Each year Art Chicago provides an opportunity to see work by major artists rarely exhibited hereabouts. A few examples:
Yoshihiro Suda, who lives in Tokyo, has a growing international reputation, but in the U.S. his work has thus far been shown only in New York and Pittsburgh. The pieces I've seen--small plants exquisitely carved in wood and finished to trompe l'oeil perfection--are often set against much larger walls or floors, making each one's modest presence easy to miss but stunning when found: nature asserting its presence inside an artificially lit interior. D'Amelio Terras (booth B218) will be showing Spring of Wood--a flower stem protruding from the wall with the flower resting on a bed of sand below it, as if it had fallen off.
Ann Hamilton is best known for her installation art, which is extraordinary for the way it engages the viewer in the viewing process. Her print Wreathe, shown by Gemini G.E.L. at Joni Moisant Weyl (C113), is made with no ink at all--rather, raised scriptlike patterns are embossed on white paper. This white-on-white object is even quieter than Suda's plants, and will likely make one blink, then wonder if its patterns are a decipherable language.
Another artist, Sandy Skoglund, makes pieces whose bright colors and endearingly overheated narratives immediately catch one's attention; she also produces color photos of scenes she stages--often with performers--within her installations. Her recent work, Breathing Glass, will tour museums for several years, but so far Chicago isn't on the schedule. Fay Gold Gallery (D213) will be showing a photo (which is displayed with the two performers upside-down) plus one panel from the installation--a section of the back wall that includes motorized glass dragonflies and tiny marshmallows.
Art Chicago also offers the work of deceased artists still underrepresented locally. Christopher Wilmarth, who killed himself in 1987, is best known for his sculptures that combine metal and glass etched with acid (one of which is in the MCA's collection); his early wood-and-glass Nimbus (1969), at Hirschl & Adler Modern (B116), shows Brancusi's influence, but also suggests some of the mysterious, even self-abnegating blankness of his later work.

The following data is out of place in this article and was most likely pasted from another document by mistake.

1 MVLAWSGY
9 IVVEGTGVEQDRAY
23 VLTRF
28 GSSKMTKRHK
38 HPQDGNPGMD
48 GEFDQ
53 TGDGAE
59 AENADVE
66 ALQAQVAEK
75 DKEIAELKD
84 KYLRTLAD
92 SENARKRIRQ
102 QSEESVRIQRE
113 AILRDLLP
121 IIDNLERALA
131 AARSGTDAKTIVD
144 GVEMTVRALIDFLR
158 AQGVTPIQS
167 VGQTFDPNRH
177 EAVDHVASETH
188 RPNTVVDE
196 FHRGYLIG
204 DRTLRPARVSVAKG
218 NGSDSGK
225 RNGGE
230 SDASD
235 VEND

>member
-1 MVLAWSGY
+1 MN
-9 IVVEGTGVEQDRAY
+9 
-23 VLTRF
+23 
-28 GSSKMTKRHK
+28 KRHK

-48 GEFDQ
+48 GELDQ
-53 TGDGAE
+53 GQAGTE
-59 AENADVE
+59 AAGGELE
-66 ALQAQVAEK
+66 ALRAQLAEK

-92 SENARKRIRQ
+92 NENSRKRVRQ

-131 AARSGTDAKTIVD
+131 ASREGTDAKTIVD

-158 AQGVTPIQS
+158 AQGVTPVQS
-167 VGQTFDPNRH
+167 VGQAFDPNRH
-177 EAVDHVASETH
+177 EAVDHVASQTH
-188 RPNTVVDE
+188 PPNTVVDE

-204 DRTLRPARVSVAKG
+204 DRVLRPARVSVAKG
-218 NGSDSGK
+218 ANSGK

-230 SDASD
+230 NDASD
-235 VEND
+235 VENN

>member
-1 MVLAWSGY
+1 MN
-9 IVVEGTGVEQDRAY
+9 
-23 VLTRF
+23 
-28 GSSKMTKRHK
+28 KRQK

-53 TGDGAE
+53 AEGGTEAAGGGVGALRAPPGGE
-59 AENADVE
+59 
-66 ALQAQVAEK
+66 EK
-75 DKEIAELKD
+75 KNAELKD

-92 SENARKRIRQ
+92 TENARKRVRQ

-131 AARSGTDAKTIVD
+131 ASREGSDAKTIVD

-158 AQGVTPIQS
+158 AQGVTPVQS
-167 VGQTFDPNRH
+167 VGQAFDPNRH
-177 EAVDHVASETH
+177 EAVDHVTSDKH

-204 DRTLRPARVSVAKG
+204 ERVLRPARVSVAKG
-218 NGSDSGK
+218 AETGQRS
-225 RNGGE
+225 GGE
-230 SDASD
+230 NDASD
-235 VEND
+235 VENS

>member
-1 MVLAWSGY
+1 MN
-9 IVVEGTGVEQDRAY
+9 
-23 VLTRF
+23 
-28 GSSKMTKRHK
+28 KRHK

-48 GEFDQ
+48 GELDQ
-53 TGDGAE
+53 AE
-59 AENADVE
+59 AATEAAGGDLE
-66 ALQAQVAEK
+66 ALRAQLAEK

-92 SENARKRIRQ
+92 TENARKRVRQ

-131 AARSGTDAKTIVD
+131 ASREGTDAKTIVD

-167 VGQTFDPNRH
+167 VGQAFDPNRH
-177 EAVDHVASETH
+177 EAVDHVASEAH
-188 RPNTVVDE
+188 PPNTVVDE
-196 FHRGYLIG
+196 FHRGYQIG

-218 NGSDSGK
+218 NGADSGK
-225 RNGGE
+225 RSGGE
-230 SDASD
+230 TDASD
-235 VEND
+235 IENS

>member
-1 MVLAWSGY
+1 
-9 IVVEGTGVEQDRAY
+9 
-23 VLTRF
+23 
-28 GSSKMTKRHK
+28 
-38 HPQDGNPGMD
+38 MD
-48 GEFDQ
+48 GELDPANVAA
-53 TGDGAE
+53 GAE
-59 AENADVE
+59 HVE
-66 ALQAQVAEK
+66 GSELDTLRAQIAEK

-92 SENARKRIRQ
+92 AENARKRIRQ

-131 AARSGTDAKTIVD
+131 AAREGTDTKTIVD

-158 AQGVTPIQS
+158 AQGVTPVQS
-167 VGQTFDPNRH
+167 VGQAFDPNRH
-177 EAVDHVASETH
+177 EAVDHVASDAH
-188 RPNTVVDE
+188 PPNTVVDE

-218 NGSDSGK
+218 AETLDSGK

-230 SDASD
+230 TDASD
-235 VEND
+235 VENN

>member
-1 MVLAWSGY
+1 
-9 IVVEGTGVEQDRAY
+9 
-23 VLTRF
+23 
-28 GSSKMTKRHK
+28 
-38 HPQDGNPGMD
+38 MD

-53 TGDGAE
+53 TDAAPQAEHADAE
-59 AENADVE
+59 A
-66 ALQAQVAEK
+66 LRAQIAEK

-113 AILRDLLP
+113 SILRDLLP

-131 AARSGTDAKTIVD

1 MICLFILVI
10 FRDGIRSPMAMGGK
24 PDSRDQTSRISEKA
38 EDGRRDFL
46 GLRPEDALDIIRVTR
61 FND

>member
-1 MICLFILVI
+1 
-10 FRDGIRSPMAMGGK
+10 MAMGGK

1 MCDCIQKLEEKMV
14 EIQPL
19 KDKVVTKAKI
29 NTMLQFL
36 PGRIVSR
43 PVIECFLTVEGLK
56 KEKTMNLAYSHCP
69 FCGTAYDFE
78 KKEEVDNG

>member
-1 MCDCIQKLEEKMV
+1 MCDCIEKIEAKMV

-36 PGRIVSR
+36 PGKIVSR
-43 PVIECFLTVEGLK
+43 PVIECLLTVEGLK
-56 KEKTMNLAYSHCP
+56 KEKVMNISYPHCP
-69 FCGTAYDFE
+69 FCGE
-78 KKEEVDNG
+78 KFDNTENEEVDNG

Ray Johnson was the originator of "mail art" and is often credited as a proto-pop art figure for his use of images of movie stars and other celebrities in his work of the 1950s. He rarely exhibited in his lifetime, but his work was appreciated and collected by friends such as Jasper Johns. Since his 1995 suicide, his work has been shown more widely; Richard L. Feigen & Company represents his estate, but ever since their contemporary branch moved from Chicago to New York in 1997 his work hasn't been seen here--in the last two years Feigen Contemporary hasn't even come to Art Chicago. Fortunately, Virginia Green & Associates (D116) is bringing four pieces, including a collage and two books (a gallery rep will turn the pages for you if you ask, which doesn't happen in museum shows). Green is also showing what could be the paradigmatic mail art piece, Letterbox (1964), a metal three-slot mailbox stuffed with 108 envelopes full of collages, cutouts, and drawings; some of the envelopes' contents will be exhibited in a nearby glass case. Like Wilmarth's, Johnson's work has a hermetic, self-denying quality, but his playful side will also be in evidence.
Art Chicago 2001 takes place May 11 through 14 in Festival Hall at Navy Pier, 600 E. Grand. Hours through Sunday are from noon to 8 PM, and Monday from noon to 6. General admission is $12, with discounts available for groups, students, seniors, and multiday pass holders. For more information, call 312-587-3300 or visit www.artchicago.com.